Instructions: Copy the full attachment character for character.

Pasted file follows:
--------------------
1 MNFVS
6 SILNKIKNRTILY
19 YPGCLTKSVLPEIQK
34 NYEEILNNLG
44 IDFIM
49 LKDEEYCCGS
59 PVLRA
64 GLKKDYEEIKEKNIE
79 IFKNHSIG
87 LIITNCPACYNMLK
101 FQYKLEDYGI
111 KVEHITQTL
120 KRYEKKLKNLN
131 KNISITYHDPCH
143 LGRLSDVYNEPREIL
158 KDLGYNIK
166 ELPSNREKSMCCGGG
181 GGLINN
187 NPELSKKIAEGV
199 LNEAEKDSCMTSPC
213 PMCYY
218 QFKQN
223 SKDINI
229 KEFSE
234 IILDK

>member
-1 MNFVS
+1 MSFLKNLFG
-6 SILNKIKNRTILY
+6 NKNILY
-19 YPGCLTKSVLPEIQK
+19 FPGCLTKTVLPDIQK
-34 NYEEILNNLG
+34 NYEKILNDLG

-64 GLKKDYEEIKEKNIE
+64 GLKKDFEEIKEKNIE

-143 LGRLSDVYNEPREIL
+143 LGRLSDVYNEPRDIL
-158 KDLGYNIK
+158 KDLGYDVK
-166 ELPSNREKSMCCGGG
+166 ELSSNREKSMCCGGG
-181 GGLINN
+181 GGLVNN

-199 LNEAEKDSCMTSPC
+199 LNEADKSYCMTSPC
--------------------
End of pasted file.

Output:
1 MNFVS
6 SILNKIKNRTILY
19 YPGCLTKSVLPEIQK
34 NYEEILNNLG
44 IDFIM
49 LKDEEYCCGS
59 PVLRA
64 GLKKDYEEIKEKNIE
79 IFKNHSIG
87 LIITNCPACYNMLK
101 FQYKLEDYGI
111 KVEHITQTL
120 KRYEKKLKNLN
131 KNISITYHDPCH
143 LGRLSDVYNEPREIL
158 KDLGYNIK
166 ELPSNREKSMCCGGG
181 GGLINN
187 NPELSKKIAEGV
199 LNEAEKDSCMTSPC
213 PMCYY
218 QFKQN
223 SKDINI
229 KEFSE
234 IILDK

>member
-1 MNFVS
+1 MSFLKNLFG
-6 SILNKIKNRTILY
+6 NKNILY
-19 YPGCLTKSVLPEIQK
+19 FPGCLTKTVLPDIQK
-34 NYEEILNNLG
+34 NYEKILNDLG

-64 GLKKDYEEIKEKNIE
+64 GLKKDFEEIKEKNIE

-143 LGRLSDVYNEPREIL
+143 LGRLSDVYNEPRDIL
-158 KDLGYNIK
+158 KDLGYDVK
-166 ELPSNREKSMCCGGG
+166 ELSSNREKSMCCGGG
-181 GGLINN
+181 GGLVNN

-199 LNEAEKDSCMTSPC
+199 LNEADKSYCMTSPC